France Press agency , Posted on Monday, April 18, 2022 at 07:36
Texas is set to carry out its oldest death row inmate on April 21, Carl Pontion, who was convicted of killing a police officer more than 30 years ago but, at 78, is no longer a danger to society, officials say.
In June 1990, this man, who was raised by an alcoholic and violent father, had already been convicted 13 times and was released on parole for child sexual abuse.
During an intervention for a common traffic infraction in Houston, Carl Pontion shot and killed police officer James Irby.
Sentenced to death, this sentence was held to be overturned in 2009 by the highest court in Texas, which held that the defense had not been properly heard by the jury.
But in 2012, he was again sentenced to death.
In this case, Carl Buntion’s defenders are not seeking to prove his innocence. “Every day for the past 32 years, I’ve regretted what happened,” the latter said during an interview with KHOU 11 this week.
But in this large, conservative southern state, the most executed in the United States, a person can only be sentenced to death if a jury finds them to be a future danger to others.
However, Carl Pontion, who suffers particularly from osteoporosis, dizziness, hepatitis and cirrhosis, is “no longer a danger,” his attorney pleads in an appeal to the Texas Pardon and Parole Board, which decides two days before the date of the execution.
– ‘Ethical question’ –
Carl Pontion, who was convicted of only three disciplinary offenses during decades of confinement, was confined to his cell 23 hours a day for 20 years.
“In Texas, death row inmates are kept in a small cell with a small slit at the top of the window,” Burke Butler, director of the Texas Defender Service, told AFP.
“They can only see the ones they love by separating them by the glass and talking on the phone,” she adds.
Burke Butler asserts that being in solitary confinement for 30, 40 or 50 years constitutes “torture”.
Last year, the US Supreme Court refused to overturn Karl Pontion’s conviction, but progressive judge Stephen Breyer said the length of his imprisonment “calls into question the constitutionality of the death penalty”.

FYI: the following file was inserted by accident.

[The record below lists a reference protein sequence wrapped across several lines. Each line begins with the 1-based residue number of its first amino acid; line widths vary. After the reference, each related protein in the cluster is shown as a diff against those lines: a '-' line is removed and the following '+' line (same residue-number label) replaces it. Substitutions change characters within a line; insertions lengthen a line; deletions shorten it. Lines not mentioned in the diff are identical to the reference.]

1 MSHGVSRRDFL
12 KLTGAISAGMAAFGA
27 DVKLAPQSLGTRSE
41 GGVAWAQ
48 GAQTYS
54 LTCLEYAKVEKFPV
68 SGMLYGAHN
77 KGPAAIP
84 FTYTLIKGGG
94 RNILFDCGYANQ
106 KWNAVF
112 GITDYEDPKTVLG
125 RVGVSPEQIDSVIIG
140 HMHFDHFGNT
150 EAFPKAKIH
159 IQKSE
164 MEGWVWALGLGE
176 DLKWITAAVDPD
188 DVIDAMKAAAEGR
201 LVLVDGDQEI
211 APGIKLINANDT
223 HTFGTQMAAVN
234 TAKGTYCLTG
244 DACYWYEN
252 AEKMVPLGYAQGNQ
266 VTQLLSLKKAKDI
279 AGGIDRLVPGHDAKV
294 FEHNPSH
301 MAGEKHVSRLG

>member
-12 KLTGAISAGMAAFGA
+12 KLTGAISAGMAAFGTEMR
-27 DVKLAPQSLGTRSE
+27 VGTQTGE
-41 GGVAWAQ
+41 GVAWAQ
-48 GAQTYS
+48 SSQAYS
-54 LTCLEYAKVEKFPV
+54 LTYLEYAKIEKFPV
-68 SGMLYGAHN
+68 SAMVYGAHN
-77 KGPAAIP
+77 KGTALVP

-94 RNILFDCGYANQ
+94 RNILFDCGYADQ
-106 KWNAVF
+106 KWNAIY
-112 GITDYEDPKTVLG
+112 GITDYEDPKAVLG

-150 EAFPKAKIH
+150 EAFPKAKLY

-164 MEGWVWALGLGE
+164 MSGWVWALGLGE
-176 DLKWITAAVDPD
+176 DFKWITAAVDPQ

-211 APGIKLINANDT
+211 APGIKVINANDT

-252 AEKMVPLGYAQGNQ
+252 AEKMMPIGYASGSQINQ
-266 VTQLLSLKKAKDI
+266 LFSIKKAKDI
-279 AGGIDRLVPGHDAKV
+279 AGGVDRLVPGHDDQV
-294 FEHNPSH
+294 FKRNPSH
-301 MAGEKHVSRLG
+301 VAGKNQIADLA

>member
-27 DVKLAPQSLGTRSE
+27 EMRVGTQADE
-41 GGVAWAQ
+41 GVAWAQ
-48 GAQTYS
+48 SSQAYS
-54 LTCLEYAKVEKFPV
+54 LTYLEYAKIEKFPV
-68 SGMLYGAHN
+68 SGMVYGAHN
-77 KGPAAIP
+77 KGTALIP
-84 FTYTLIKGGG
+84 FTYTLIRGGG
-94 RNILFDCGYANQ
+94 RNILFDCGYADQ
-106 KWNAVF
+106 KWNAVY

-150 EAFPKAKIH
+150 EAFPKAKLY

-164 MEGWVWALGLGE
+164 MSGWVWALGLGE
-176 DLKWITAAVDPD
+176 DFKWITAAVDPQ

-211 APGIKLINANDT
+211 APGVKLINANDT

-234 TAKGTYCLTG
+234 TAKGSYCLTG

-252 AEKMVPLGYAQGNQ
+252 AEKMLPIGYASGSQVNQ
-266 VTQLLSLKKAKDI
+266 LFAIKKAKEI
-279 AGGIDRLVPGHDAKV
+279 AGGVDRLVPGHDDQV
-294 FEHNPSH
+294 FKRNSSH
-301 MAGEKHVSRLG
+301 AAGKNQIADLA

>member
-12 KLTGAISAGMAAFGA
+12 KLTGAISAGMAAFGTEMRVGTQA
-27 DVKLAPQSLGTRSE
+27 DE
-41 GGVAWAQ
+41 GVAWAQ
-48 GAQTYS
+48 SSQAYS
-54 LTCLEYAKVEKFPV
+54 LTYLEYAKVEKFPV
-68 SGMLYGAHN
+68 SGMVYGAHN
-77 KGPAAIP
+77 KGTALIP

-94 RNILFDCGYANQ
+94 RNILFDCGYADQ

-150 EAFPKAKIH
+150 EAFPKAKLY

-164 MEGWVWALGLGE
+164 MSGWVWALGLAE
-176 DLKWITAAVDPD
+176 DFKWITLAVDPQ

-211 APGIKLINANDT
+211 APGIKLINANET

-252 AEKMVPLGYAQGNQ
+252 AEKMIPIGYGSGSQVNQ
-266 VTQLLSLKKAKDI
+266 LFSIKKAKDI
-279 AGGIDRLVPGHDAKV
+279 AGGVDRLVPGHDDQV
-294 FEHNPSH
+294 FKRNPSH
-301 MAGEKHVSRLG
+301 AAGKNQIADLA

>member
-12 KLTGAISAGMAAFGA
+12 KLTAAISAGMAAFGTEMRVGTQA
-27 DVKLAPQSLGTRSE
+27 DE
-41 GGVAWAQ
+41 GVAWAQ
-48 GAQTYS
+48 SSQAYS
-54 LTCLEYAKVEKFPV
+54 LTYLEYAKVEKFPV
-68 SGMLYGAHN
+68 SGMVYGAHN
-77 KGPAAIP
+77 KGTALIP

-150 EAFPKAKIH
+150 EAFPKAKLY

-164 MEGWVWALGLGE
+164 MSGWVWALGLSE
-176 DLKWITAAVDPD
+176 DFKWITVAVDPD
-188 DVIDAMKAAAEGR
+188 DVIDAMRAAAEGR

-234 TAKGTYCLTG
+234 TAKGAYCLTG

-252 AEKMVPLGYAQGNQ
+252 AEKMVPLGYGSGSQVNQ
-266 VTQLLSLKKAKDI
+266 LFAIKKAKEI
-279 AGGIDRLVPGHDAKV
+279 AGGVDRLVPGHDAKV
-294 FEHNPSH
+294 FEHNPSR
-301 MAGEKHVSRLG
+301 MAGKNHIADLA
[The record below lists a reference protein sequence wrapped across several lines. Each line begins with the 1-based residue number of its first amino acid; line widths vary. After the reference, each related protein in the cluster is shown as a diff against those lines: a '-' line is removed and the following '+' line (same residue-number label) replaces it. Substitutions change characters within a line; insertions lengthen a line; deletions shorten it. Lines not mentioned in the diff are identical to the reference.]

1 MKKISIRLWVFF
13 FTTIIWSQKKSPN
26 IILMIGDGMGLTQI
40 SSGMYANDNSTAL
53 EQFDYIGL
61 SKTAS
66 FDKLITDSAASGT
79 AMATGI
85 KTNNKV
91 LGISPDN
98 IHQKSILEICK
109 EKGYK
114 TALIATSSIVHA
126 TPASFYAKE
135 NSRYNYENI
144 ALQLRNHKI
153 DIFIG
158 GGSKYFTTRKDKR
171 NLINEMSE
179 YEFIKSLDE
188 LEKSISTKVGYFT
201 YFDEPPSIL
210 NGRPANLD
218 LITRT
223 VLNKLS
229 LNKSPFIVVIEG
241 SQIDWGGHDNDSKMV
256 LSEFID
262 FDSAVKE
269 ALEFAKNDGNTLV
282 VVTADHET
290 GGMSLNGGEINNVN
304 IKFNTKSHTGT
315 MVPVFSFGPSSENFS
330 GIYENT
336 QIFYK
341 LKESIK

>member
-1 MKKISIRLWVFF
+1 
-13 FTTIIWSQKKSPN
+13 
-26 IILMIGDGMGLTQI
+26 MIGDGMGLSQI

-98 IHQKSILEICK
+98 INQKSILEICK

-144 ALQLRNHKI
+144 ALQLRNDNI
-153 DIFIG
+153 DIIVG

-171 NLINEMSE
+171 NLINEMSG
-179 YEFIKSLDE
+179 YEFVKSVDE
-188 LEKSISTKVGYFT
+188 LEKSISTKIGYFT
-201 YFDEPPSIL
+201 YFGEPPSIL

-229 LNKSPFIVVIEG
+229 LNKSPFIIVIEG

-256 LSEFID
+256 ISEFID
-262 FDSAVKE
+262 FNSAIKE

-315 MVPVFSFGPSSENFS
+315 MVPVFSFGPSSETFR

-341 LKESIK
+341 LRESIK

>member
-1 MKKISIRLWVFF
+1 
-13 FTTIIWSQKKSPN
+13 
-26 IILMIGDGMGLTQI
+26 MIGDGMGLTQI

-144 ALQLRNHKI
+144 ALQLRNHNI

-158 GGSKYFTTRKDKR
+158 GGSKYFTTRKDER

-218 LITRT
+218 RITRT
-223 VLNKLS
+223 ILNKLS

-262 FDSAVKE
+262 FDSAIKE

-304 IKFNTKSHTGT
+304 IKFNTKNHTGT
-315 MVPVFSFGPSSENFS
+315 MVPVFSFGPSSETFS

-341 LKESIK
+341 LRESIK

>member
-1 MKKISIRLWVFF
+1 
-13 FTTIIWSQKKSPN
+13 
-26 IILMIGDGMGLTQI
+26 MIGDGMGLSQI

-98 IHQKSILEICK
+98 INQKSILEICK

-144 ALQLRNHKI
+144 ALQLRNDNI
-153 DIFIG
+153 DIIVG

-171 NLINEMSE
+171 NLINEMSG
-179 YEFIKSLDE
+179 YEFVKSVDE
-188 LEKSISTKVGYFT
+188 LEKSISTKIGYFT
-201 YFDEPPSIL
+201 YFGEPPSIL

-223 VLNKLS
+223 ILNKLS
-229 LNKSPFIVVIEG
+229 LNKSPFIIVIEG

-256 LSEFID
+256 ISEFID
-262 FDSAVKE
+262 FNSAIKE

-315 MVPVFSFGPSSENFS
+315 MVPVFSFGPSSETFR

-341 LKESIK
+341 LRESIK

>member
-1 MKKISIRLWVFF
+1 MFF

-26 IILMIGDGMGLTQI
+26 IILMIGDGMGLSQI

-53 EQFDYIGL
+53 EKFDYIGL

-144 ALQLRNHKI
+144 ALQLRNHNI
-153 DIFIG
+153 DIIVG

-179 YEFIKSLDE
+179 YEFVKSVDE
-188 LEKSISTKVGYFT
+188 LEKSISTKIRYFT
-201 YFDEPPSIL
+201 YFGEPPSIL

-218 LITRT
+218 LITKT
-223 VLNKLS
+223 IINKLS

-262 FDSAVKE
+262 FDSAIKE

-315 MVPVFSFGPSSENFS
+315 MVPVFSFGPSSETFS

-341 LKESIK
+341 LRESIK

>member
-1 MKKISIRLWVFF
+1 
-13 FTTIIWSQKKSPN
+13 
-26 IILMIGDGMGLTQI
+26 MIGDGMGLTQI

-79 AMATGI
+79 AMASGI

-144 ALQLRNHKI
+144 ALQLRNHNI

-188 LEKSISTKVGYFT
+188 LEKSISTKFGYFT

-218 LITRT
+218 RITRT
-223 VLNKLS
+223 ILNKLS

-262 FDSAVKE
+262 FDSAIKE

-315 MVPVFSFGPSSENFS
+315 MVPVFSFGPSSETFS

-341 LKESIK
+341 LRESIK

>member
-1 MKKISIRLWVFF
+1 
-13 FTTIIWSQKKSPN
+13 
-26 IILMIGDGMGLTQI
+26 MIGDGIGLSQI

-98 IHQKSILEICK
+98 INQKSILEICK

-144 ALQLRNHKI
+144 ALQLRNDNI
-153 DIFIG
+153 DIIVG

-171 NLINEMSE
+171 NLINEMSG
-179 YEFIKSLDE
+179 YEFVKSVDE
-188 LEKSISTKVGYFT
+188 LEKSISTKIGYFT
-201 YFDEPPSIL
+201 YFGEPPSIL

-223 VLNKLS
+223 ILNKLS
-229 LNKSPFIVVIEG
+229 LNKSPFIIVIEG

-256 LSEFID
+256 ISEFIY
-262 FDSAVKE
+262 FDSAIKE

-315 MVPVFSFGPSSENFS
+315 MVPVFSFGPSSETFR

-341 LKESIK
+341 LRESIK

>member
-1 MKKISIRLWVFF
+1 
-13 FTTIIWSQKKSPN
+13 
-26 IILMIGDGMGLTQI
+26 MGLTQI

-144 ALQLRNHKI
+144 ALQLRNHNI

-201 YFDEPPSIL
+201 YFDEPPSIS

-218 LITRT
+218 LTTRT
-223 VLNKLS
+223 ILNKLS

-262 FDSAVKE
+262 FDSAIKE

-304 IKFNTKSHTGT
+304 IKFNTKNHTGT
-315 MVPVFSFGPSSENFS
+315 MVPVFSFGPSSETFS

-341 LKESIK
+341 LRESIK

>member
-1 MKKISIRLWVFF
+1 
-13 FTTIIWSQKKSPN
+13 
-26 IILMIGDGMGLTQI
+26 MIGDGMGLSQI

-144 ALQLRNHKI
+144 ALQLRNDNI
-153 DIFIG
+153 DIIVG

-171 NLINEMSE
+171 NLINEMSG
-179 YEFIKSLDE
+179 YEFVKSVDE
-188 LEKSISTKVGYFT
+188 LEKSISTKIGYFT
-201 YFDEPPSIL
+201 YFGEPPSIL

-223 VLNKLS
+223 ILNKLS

“It’s a real moral and human question about Texas’ obsession with wanting to execute at any cost, whatever the circumstances,” responds Rafael Chenuel Hazan, director of the Anti-Death Penalty Association’s squad.
– firing squad –
In Texas, 192 men and six women are on death row. Three are over 70 years old, and five are there for crimes dating back over 40 years.
After Carl Pontion’s execution, Melissa Lucio, accused of killing her two-year-old daughter in 2007, is scheduled to be executed on April 27.
Sentenced after a controversial trial, she is backed by many elected Democrats and Republicans, as well as reality TV star Kim Kardashian, who helped popularize what her advocates call a miscarriage of justice.
Since the 2000s, Texas has seen a marked decrease in executions. From 137 between 2000 and 2004, their number decreased to 35 between 2017 and 2021. A total that is still significantly higher than in other US states.
For Burke Butler, this decline is explained by prosecutors’ realization that “the death penalty is cruel and excessive,” but also by the fact that “people have better lawyers.”
Because in the face of the death penalty, not everyone is equal. “We end up on death row because we are poor and poorly defended,” Burke Butler says.
In Texas, 45% of those on death row are black, compared to only 13% of the population.
Inequality and a moral debate that transcends state borders. In South Carolina, Richard Moore, who will be executed on April 29, was the first convict to choose between the electric chair…and a death squad.
The guest chose the second option. This method was introduced there in May 2021, and is present in three other US states, although it is of little use.